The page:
Fifth District Magistrate Judge Jennifer Haemmerle loves going to work every day, even after five years of sitting on the bench.
“I can tell you without hesitancy it’s the best job I’ve ever had,” Haemmerle said during an interview with the Mountain Express on the eve of Election Day.
Haemmerle has been a magistrate judge in Blaine County since 2015, following an interview and selection process by the Fifth Judicial District Magistrates Commission and an 18-month supervision period. Tuesday’s election win—10,583 votes—confirmed her seat on the bench for four more years.
“I don’t think there’s a better place I could have found to be of service than in Blaine County.”
Haemmerle has been in the valley for roughly 27 years now, first working for the Roark Law Firm from 1993-2001 and then in private practice with her husband, former Hailey Mayor Fritz Haemmerle, before applying for her current position in 2014. She beat out eight other applicants to become the county’s sole magistrate judge. As such, she’s seen everything from fatal criminal offenses to domestic disputes and child welfare cases, to adoption cases, creating new families and playing an intimate role in the community.
“It is a privilege to be able to be a part of those moments,” Haemmerle said.
The magistrate court interacts with people on every level of their lives, Haemmerle said. “We are truly cradle to grave,” she said. “It’s not lost of on me that I see people when they’re in conflict, when they’re scared…Going into court is intimidating.”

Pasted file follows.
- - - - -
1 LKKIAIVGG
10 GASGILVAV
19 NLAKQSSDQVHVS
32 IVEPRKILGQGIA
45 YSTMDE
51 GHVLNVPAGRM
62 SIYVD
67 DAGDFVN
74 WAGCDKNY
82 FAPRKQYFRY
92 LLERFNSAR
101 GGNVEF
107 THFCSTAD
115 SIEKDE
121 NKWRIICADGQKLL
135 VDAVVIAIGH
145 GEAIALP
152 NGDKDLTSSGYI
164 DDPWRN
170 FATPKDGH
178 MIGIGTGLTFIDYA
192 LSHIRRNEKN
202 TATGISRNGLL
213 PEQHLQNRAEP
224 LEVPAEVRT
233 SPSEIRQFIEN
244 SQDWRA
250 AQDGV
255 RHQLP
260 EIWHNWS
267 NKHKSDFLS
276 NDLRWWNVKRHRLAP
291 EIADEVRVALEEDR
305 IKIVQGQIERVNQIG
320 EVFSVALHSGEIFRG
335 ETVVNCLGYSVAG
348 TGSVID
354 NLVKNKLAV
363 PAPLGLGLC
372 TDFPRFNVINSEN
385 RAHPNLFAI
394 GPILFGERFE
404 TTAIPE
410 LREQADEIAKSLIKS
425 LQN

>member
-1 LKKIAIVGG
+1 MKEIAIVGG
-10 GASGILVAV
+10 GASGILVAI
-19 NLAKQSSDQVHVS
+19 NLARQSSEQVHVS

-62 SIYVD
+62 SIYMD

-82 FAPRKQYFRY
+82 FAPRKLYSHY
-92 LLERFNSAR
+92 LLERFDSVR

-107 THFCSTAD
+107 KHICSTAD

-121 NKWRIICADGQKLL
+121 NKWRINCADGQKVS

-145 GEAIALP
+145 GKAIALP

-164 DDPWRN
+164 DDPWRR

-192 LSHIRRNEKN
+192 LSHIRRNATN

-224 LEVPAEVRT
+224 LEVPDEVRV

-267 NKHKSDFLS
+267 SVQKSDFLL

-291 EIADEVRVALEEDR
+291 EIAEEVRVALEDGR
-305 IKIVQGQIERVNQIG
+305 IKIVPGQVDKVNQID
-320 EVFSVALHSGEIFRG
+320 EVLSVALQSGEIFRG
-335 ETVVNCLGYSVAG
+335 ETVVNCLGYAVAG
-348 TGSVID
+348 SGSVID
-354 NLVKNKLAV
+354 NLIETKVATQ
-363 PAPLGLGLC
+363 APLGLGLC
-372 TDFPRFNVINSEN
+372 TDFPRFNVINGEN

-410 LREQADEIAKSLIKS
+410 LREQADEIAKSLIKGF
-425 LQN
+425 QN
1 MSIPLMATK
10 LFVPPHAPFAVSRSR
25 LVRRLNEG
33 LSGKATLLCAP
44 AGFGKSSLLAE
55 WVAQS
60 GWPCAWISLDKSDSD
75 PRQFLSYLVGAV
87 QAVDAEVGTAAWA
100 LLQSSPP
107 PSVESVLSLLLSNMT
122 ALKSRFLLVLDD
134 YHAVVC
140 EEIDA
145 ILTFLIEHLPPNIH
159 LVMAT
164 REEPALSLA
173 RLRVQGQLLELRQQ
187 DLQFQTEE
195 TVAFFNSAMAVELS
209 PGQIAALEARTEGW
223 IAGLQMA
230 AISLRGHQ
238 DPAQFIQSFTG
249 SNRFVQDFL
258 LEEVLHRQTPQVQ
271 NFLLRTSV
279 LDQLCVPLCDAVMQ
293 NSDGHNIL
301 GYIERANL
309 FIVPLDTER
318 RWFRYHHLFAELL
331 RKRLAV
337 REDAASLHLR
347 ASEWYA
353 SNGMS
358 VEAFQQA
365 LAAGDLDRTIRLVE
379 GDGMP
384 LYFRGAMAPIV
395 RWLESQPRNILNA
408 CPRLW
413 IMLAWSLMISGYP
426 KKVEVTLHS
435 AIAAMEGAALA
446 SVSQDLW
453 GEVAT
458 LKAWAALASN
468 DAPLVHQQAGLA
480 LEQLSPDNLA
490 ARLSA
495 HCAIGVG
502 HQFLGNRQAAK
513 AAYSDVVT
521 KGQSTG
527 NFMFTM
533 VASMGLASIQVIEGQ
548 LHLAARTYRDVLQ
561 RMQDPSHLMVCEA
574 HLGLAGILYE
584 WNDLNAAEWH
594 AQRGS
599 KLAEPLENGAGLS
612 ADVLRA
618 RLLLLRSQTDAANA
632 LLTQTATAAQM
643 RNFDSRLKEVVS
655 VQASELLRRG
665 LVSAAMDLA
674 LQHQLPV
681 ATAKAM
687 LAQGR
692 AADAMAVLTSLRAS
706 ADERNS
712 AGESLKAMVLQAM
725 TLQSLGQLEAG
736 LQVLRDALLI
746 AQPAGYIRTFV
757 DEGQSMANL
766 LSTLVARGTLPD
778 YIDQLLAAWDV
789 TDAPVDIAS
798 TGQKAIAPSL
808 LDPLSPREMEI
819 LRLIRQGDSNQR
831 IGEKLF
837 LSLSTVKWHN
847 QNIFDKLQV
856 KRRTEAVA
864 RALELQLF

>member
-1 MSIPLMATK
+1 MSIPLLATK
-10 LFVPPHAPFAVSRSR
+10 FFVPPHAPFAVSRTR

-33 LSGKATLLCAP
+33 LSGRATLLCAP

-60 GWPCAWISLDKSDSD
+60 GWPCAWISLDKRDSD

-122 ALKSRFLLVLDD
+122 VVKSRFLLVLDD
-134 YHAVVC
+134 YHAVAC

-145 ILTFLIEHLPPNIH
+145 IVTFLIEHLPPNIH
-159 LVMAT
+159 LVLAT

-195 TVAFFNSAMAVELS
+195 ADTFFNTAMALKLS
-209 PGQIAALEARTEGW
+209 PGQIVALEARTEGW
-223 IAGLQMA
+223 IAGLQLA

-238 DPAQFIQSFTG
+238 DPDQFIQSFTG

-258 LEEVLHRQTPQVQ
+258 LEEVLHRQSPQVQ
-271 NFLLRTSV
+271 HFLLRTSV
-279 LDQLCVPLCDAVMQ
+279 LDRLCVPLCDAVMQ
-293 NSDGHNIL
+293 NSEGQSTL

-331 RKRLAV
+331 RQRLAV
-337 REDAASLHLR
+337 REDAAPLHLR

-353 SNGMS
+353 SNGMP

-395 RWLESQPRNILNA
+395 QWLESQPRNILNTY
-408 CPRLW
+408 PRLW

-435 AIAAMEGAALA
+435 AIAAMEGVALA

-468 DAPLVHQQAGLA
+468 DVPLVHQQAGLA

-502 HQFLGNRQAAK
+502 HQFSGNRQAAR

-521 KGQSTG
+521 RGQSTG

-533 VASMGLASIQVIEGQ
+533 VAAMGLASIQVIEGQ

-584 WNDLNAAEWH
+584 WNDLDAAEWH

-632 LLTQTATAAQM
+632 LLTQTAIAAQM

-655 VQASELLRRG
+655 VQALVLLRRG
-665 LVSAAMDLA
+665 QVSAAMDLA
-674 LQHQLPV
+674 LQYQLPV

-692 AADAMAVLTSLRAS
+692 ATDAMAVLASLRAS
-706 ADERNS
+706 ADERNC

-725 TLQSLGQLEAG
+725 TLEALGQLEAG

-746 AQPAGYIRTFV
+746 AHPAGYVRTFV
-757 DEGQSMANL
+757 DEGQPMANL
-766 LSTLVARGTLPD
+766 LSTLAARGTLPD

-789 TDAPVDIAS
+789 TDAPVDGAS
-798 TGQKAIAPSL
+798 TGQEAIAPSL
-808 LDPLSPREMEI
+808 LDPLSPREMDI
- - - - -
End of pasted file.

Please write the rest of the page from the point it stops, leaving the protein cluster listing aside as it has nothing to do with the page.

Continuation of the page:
In 2014, when Haemmerle faced the magistrate commission, she told the members that she was the right person for the job because of her strongest attributes: her head and her heart.
“My head speaks to the fact that there is a lot of law to learn and I don’t really undertake any decision without going back and considering the rule of law that applies,” Haemmerle said.
Beyond just being aware of city, county and state legal codes, Haemmerle also keeps herself abreast of case law and state and national supreme court decisions. Every Sunday, Haemmerle goes into the courthouse to prepare for the following day’s arraignments—the first step in a criminal charge proceeding during which the judge explains the maximum punishments for the charged crime—to review the laws around each charge in each case.
“There’s a really deep body of work that is necessary to know and to know it’s there,” she said.
And the heart?
“The heart is just, boy, you just have to remember everyone comes in with a story, some journey that is bringing them into court—some journeys are horrific, some not so much,” Haemmerle said.
The key, she said, is remaining open-minded and not making assumptions about those journeys. Looking at the whole picture—the whole person—helps Haemmerle to understand their circumstances.
“It’s people’s lives, that’s what it is—it’s people’s lives,” she said—and she takes that responsibility seriously. So, Haemmerle keeps three questions in mind each time she takes the bench before a defendant: “Who are you?” “What are you doing here?” And, “How can we help you move forward?”
“Really, we just want everyone to be safer and better and moving forward,” she said.
Beyond her role in Blaine County, Haemmerle also serves on two Idaho Supreme Court committees—the guardianship and conservatorship committee and the misdemeanor sentencing committee—both geared towards how to protect and help people to move forward from their interactions with the legal system.
For now, Haemmerle has no plans of changing course or leaving the courthouse after her new term begins in January.
“I’m completely satisfied being the Blaine County magistrate,” Haemmerle said. “I love being a magistrate. Sometimes it’s a mess, but human life is mess. That’s the magistrate bench, it is just human life. It’s a huge, huge privilege and I have no plans to move from the bench any time soon.”